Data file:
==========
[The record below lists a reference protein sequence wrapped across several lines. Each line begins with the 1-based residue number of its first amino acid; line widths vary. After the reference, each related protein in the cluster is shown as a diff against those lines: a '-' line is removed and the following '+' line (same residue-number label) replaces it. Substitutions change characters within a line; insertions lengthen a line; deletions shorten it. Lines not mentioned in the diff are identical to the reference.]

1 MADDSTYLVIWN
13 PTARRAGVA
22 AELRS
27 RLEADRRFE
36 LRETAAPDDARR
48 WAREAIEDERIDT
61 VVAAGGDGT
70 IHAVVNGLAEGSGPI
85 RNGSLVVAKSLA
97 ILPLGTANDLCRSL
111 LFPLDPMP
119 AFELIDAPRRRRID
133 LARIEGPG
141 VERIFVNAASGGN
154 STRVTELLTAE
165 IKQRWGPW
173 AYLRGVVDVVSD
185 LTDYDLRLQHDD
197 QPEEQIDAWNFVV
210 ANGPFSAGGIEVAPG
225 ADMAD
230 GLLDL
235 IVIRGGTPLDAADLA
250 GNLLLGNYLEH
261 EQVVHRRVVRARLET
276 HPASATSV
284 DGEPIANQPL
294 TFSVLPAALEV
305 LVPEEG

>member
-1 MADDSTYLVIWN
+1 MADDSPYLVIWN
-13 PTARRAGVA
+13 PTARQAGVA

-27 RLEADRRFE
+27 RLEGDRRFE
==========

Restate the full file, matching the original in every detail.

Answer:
[The record below lists a reference protein sequence wrapped across several lines. Each line begins with the 1-based residue number of its first amino acid; line widths vary. After the reference, each related protein in the cluster is shown as a diff against those lines: a '-' line is removed and the following '+' line (same residue-number label) replaces it. Substitutions change characters within a line; insertions lengthen a line; deletions shorten it. Lines not mentioned in the diff are identical to the reference.]

1 MADDSTYLVIWN
13 PTARRAGVA
22 AELRS
27 RLEADRRFE
36 LRETAAPDDARR
48 WAREAIEDERIDT
61 VVAAGGDGT
70 IHAVVNGLAEGSGPI
85 RNGSLVVAKSLA
97 ILPLGTANDLCRSL
111 LFPLDPMP
119 AFELIDAPRRRRID
133 LARIEGPG
141 VERIFVNAASGGN
154 STRVTELLTAE
165 IKQRWGPW
173 AYLRGVVDVVSD
185 LTDYDLRLQHDD
197 QPEEQIDAWNFVV
210 ANGPFSAGGIEVAPG
225 ADMAD
230 GLLDL
235 IVIRGGTPLDAADLA
250 GNLLLGNYLEH
261 EQVVHRRVVRARLET
276 HPASATSV
284 DGEPIANQPL
294 TFSVLPAALEV
305 LVPEEG

>member
-1 MADDSTYLVIWN
+1 MADDSPYLVIWN
-13 PTARRAGVA
+13 PTARQAGVA

-27 RLEADRRFE
+27 RLEGDRRFE